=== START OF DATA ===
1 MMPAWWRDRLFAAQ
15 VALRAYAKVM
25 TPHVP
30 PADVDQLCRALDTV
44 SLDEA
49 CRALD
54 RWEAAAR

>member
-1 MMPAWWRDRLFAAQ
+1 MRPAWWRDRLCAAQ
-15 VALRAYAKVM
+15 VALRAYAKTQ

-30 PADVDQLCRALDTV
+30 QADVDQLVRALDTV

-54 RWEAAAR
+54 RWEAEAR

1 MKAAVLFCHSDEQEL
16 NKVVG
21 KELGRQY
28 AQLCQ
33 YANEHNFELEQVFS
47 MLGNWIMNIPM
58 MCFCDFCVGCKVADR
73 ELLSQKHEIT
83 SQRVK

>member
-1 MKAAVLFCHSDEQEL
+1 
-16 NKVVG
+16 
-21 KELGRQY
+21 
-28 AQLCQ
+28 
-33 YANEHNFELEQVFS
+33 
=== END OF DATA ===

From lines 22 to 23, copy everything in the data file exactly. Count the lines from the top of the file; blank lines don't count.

47 MLGNWIMNIPM
58 MCFCDFCVGCKVADR